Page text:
Let’s talk about anxiety (and boggarts)

“Dementors are among the foulest creatures that walk this earth. They infect the darkest, filthiest places, they glory in decay and despair, they drain peace, hope, and happiness out of the air around them… Go too near a Dementor and every good feeling, every happy memory will be sucked out of you. If it can, the Dementor will feed on you long enough to reduce you to something like itself… soulless and evil. You will be left with nothing but the worst experience of you life.”

– Remus Lupin in Harry Potter and the Prisoner of Azkaban

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Most of us have heard of the correlation between Dementors and depression (it is commonly believed that J. K. Rowling took inspiration from her own experience with depression), but what about Boggarts?

A Boggart senses your deepest fear and change its shape to something scary. When it takes shape as a Dementor, nothing depicts co-morbid depression and anxiety better. Anxiety has no logic – let’s face it, it is not always possible to explain why and when we start feeling anxious, nor are we able to avoid triggers altogether. Anxiety is essentially alert signals created by your brain, which are helpful when in danger, but sometimes your mind gets things wrong and give you false alarms.

Not only can anxiety make everything feel impossible, it also messes with your mind – it lies and lies, turning your biggest fears into paranoia. I find the term “mental health” somewhat misleading – anxiety can give a person pretty much every single physical symptom in the book – Feeling faint? Anxiety. Feeling nauseous? Anxiety. Headache? Anxiety. (Obviously there are many more, but you get the gist.)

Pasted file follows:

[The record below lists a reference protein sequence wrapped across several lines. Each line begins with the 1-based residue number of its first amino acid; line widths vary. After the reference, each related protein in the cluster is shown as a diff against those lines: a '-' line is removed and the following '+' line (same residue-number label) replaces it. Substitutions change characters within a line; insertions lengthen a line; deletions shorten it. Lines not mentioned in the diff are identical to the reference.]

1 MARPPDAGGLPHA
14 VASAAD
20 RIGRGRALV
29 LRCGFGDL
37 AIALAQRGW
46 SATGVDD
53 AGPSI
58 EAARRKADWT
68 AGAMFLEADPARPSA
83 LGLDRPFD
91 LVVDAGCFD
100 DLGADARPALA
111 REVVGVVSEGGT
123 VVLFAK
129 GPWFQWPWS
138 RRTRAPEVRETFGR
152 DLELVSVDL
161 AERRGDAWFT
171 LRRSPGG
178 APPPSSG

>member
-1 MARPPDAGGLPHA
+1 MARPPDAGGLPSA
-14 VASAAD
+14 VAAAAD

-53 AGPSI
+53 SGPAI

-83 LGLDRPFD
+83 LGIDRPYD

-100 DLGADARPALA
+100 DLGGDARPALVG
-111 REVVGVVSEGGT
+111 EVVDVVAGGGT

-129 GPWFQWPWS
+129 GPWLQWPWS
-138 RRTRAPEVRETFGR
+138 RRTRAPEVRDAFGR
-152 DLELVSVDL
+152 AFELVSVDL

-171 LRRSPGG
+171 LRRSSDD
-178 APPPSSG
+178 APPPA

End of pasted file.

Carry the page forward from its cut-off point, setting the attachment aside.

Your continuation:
Like in Harry’s case, the shape-shifter could sense his fear and take shape of a Dementor as a result. Unlike real Dementors, the imposter could not actually harm him, it made Harry faint nevertheless. Boggarts and Dementors are kinda like Tweedledee and Tweedledum, they go hand in hand, as are anxiety and depression – anxiety intensifies emotions and clouds ones thoughts so badly it’s hard to see away out.

The Riddikulus charm was supposed to “combat” Boggarts, yet the spell does not actually repel the monster, instead it inspires laughter which would eventually defeat a Boggart.

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In the end, it is all about hope, and the ability to stay positive during tough times. Our thoughts are part of us; so if there are some part of us that we cannot get rid of, or run away from, what could we do about them?

Welcome the thoughts, feed them, and befriend that part of yourself that you are trying so hard to forget.

To silence our inner demons, we have to challenge ourselves. Smooth seas don’t make good sailors, and only with struggles and challenges can we grow. Take a deep breathe, believe in yourself and refuse to comply next time your mind plays tricks on you.

Sometimes “being human” simply means getting through a rough day, and waking up the following day smiling.

Everyone has the same 24 hours in a day, so let’s make today count 💜

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